The scheme dated 29 March 2022 retroactively applies through 4 March 2022. A transition period applies through 15 April 2022 that allows employers to still register their employees, even if the employment relationship had already commenced on or after 4 March 2022. Starting from 16 April 2022, the regular scheme of Article 2a of the Dutch Foreign Nationals Employment Act will apply: register two business days before the employment commences.
If registration fails to take place or does not take place in due time, this can be qualified as an administrative offence subject to a penalty of "only" EUR 1,500 per temporarily protected refugee. However, we can imagine the Dutch Labour Inspectorate (formerly known as the "SZW Inspectorate") taking the position that a failure to register pursuant to Article 2(1) of the Dutch Foreign Nationals Employment Act "gives new life" to illegal employment, for which the usual fine is EUR 8,000 per foreign national and per employer within the meaning of the Dutch Foreign Nationals Employment Act. The Labour Inspectorate website only mentions "a penalty".
Based on their passport, Ukrainian refugees can be registered in the Dutch Personal Records Database (BRP) in the Municipality where they temporarily stay or reside. They will then also receive their citizen service number (BSN), which you need to pay them their salary and which the refugees need to open a bank account (Bunq Bank is the leading provider in this context and would certainly be our first choice).
While this may not be a regular occurrence, non-Ukrainians that had been lawfully and permanently residing in Ukraine on 24 February 2022 and fled the country could fall within the scope of the temporary protection scheme. This complicates matters, so you need to contact a specialist for this!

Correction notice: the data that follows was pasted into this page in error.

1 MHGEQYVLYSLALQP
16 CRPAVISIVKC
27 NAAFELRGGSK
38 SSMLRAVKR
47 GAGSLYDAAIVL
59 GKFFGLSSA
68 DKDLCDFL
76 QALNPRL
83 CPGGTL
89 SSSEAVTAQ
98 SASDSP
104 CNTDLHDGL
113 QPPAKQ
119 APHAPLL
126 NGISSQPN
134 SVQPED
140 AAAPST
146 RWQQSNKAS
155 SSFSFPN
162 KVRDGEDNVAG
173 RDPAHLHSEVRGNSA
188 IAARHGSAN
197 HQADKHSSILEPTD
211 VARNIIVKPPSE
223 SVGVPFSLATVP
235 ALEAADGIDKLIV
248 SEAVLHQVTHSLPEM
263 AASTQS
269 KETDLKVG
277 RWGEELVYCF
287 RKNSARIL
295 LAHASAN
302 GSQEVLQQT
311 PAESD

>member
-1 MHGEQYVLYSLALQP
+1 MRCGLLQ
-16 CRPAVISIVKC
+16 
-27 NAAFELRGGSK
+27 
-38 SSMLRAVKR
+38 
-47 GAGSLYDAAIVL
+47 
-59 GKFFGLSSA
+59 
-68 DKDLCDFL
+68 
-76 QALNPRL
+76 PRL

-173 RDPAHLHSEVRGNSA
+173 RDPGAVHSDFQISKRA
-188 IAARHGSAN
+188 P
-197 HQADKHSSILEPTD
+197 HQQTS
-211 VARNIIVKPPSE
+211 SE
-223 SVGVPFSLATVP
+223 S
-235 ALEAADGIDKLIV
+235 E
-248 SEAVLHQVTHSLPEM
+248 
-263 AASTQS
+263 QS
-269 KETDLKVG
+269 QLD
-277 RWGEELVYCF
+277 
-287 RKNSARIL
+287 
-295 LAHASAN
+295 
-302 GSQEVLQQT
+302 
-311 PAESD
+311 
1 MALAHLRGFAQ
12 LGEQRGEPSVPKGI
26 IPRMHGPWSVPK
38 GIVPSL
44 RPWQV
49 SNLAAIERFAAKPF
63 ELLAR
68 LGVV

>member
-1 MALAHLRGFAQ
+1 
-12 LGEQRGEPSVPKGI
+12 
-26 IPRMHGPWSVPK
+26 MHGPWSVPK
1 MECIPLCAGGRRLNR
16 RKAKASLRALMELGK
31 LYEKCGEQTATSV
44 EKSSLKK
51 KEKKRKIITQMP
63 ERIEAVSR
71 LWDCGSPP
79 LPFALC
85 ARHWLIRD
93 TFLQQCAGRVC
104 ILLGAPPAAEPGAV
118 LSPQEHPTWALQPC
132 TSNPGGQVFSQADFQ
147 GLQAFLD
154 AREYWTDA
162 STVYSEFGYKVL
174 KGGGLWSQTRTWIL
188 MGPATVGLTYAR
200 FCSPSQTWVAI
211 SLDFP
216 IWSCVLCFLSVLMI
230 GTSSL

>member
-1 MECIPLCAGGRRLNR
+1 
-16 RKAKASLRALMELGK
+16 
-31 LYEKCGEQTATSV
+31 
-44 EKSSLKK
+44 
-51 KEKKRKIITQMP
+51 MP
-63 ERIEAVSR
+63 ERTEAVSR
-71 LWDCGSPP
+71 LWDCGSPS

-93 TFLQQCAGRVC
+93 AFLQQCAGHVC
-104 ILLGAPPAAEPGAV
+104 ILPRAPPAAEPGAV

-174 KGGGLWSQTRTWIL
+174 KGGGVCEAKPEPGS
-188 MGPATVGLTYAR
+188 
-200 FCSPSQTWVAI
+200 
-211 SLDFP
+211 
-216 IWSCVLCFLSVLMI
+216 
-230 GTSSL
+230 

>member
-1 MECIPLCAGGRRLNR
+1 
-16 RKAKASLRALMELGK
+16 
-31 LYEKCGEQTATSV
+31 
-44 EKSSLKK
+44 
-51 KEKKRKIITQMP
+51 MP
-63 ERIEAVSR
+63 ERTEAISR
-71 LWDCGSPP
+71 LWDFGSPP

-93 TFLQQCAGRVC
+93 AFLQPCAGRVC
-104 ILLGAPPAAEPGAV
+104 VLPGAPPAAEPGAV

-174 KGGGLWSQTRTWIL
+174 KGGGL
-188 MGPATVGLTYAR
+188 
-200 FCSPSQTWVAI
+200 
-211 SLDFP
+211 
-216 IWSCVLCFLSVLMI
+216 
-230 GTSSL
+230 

Employing all Ukrainians without the requirement of an employment permit will be allowed during a certain period – currently through 31 May 2022 – in the context of employment-based on the new Article 6.5 or in the context of the exemptions included in Articles 3.2 (internship) or 7.8 (volunteer work) of the Foreign Nationals Employment (Implementation) Decree 2022. This had to be specifically provided because this concerns work that is performed without an employment contract being in force, which the Foreign Nationals Employment (Implementation) Decree 2022 does require.
If you want to call on us for assistance or if you have a question or need more information, please don't hesitate to contact our corporate immigration team (David Wernsing, Drenusha Hoxha, Cigdem Özcan, Thom Schot, or Bart Maes) or our employment law team (Elise Bink, Tessa Lust or Kelly van Baarle). We are ready to help you!
Information on the status of Ukrainian nationals is ever-changing. This means that you should keep an eye on our website and the news. This blog was written based on the most recently available information on 13 April 2022. Even though we take the greatest possible care when writing our blogs, no rights can be derived from any of our blogs – including this one – and any liability for any mistakes or incompleteness of information is rejected in advance.